Vanderbilt University Department of Religion
Leah is a native South-Carolinian and half-Ghanaian with a lifelong interest in how the stories we hear, tell and believe about ourselves and others shape our quality of life. Her work investigates how moral and religious experiences shape expectations about ourselves, our communities, and those we deem as “other”. Leah is particularly interested in the formal and informal processes by which we manage moral disappointment both publicly and privately. This interest is steeped in a curiosity about relationships between organizational and personal values, particularly as they relate to work-life boundaries for health practitioners
Academically, this translates into the study of social-ecological models of healthy community development and the connections between our social, mental and physical health. Her current work uses a bifocal lens of community psychology and social ethics to explore how moral formation and socioeconomic socialization shape individual and collective responses to sociopolitical disappointment.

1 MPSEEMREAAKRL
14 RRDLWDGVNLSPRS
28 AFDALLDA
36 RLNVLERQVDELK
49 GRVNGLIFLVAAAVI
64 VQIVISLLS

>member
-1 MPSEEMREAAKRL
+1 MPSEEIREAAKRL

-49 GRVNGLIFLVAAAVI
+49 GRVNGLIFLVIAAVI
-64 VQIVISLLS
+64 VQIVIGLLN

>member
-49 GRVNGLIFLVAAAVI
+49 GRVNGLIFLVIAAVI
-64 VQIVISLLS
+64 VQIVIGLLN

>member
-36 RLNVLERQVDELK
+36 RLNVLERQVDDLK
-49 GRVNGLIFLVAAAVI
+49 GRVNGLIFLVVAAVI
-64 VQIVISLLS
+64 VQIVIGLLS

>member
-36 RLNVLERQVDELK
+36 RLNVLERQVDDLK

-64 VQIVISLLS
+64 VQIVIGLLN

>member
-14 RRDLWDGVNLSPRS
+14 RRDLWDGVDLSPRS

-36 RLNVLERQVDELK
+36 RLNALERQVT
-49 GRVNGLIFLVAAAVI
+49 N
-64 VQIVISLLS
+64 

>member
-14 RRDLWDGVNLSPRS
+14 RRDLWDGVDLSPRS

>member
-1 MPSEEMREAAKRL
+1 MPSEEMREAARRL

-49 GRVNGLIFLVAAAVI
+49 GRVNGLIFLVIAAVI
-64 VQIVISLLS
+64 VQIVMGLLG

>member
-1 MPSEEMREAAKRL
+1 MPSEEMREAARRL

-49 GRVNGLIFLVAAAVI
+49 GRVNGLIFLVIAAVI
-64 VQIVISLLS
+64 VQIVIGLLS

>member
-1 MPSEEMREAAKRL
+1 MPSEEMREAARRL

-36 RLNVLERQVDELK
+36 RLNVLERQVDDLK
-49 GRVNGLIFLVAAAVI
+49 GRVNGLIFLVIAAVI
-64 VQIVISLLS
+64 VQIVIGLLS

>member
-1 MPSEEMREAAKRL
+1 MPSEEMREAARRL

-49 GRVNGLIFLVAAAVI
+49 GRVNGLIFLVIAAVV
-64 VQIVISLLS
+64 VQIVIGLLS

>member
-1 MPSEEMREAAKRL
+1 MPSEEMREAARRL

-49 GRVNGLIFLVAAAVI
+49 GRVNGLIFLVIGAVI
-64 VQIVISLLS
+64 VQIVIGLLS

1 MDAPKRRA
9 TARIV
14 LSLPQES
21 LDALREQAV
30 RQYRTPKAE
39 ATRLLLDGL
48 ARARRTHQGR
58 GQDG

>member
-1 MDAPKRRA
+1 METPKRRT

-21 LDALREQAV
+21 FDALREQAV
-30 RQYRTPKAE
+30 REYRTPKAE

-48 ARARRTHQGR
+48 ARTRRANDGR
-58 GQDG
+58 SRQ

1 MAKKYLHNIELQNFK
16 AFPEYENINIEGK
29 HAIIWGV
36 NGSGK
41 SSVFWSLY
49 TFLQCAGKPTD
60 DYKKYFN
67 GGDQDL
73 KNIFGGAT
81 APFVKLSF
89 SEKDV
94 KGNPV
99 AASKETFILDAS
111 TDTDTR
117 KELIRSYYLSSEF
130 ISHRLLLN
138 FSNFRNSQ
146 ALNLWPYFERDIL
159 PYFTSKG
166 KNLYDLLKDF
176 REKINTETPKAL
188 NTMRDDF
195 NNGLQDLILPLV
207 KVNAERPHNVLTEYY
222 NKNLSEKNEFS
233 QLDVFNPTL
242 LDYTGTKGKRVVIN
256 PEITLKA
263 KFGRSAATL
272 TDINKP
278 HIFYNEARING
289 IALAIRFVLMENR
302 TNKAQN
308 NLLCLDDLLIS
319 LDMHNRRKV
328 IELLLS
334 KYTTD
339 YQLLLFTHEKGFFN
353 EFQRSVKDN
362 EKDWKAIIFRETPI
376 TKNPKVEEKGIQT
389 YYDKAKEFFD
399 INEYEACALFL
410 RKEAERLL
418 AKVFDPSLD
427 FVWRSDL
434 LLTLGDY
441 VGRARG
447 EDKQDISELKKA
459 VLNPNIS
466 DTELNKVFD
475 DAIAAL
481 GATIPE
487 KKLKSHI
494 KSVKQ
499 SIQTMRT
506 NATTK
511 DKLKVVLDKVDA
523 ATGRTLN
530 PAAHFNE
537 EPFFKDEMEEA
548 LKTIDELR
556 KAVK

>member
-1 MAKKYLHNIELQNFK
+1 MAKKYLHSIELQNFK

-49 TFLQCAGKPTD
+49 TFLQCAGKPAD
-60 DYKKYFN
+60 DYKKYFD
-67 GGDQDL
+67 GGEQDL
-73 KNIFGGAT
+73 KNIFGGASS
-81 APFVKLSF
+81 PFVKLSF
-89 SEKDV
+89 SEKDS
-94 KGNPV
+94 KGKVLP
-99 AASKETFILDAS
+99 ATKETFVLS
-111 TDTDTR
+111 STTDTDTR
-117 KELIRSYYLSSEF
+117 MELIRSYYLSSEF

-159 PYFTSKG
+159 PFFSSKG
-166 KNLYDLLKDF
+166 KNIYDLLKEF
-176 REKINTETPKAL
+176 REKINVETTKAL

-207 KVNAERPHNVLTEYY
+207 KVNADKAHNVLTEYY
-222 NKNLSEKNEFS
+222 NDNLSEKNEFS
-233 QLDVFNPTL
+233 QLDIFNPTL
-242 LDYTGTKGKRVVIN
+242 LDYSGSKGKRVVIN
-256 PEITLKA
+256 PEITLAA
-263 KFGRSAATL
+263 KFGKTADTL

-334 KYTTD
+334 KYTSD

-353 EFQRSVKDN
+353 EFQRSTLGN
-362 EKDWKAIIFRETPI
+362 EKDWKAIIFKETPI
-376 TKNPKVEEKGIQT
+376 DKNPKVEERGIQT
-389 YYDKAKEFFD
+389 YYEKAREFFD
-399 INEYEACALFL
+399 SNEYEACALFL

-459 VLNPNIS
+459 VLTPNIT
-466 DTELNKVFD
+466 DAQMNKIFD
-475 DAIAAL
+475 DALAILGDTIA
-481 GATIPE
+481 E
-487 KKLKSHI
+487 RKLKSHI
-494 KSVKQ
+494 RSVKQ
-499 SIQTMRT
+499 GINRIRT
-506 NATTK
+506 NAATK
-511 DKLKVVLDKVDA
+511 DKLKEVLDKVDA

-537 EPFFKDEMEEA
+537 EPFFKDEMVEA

Leah’s Curb Scholar project leveraged mindfulness-based play to help build sense-of-belonging as well as interpersonal, intergroup and intercultural emotional intelligence. The project takes the idea of an oppression “card” seriously and seeks to answer one question well. What work could a tangible “race/class/sexism card” do to help those who both experience and perpetuate micro-aggressive or overt bullying?